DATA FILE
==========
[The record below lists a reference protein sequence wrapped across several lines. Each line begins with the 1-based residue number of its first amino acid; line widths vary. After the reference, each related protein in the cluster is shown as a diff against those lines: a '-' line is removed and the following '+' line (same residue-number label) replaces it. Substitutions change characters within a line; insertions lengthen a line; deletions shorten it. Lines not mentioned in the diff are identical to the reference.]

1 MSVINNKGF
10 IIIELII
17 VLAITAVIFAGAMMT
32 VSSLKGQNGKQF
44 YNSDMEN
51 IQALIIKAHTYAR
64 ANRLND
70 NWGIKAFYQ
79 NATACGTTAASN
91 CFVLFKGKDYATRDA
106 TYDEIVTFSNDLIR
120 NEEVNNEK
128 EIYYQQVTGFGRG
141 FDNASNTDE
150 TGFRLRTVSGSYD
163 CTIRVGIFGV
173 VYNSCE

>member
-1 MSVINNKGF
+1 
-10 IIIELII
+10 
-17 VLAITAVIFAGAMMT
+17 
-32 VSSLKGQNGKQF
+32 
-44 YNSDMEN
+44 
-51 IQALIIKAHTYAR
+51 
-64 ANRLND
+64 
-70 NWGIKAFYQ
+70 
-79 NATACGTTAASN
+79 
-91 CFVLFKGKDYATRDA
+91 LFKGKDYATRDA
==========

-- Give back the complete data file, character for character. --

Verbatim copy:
[The record below lists a reference protein sequence wrapped across several lines. Each line begins with the 1-based residue number of its first amino acid; line widths vary. After the reference, each related protein in the cluster is shown as a diff against those lines: a '-' line is removed and the following '+' line (same residue-number label) replaces it. Substitutions change characters within a line; insertions lengthen a line; deletions shorten it. Lines not mentioned in the diff are identical to the reference.]

1 MSVINNKGF
10 IIIELII
17 VLAITAVIFAGAMMT
32 VSSLKGQNGKQF
44 YNSDMEN
51 IQALIIKAHTYAR
64 ANRLND
70 NWGIKAFYQ
79 NATACGTTAASN
91 CFVLFKGKDYATRDA
106 TYDEIVTFSNDLIR
120 NEEVNNEK
128 EIYYQQVTGFGRG
141 FDNASNTDE
150 TGFRLRTVSGSYD
163 CTIRVGIFGV
173 VYNSCE

>member
-1 MSVINNKGF
+1 
-10 IIIELII
+10 
-17 VLAITAVIFAGAMMT
+17 
-32 VSSLKGQNGKQF
+32 
-44 YNSDMEN
+44 
-51 IQALIIKAHTYAR
+51 
-64 ANRLND
+64 
-70 NWGIKAFYQ
+70 
-79 NATACGTTAASN
+79 
-91 CFVLFKGKDYATRDA
+91 LFKGKDYATRDA